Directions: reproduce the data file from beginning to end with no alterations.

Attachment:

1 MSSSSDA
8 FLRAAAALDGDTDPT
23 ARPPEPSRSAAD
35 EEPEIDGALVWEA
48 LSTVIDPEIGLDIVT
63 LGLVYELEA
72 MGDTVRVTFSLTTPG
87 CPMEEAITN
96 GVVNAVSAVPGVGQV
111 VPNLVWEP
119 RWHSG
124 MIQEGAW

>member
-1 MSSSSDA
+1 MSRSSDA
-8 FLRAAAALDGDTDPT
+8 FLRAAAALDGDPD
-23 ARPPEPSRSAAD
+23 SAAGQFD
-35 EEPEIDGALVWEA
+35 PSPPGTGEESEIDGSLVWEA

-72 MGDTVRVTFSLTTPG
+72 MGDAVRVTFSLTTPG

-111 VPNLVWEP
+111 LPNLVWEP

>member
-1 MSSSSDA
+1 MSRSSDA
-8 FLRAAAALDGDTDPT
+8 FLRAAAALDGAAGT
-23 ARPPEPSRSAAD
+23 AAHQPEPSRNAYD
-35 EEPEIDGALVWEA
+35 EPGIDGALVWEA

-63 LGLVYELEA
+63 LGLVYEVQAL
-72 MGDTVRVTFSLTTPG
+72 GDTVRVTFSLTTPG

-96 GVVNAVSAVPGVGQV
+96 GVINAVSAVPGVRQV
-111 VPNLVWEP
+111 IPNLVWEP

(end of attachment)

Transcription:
1 MSSSSDA
8 FLRAAAALDGDTDPT
23 ARPPEPSRSAAD
35 EEPEIDGALVWEA
48 LSTVIDPEIGLDIVT
63 LGLVYELEA
72 MGDTVRVTFSLTTPG
87 CPMEEAITN
96 GVVNAVSAVPGVGQV
111 VPNLVWEP
119 RWHSG
124 MIQEGAW

>member
-1 MSSSSDA
+1 MSRSSDA
-8 FLRAAAALDGDTDPT
+8 FLRAAAALDGDPD
-23 ARPPEPSRSAAD
+23 SAAGQFD
-35 EEPEIDGALVWEA
+35 PSPPGTGEESEIDGSLVWEA

-72 MGDTVRVTFSLTTPG
+72 MGDAVRVTFSLTTPG

-111 VPNLVWEP
+111 LPNLVWEP

>member
-1 MSSSSDA
+1 MSRSSDA
-8 FLRAAAALDGDTDPT
+8 FLRAAAALDGAAGT
-23 ARPPEPSRSAAD
+23 AAHQPEPSRNAYD
-35 EEPEIDGALVWEA
+35 EPGIDGALVWEA

-63 LGLVYELEA
+63 LGLVYEVQAL
-72 MGDTVRVTFSLTTPG
+72 GDTVRVTFSLTTPG

-96 GVVNAVSAVPGVGQV
+96 GVINAVSAVPGVRQV
-111 VPNLVWEP
+111 IPNLVWEP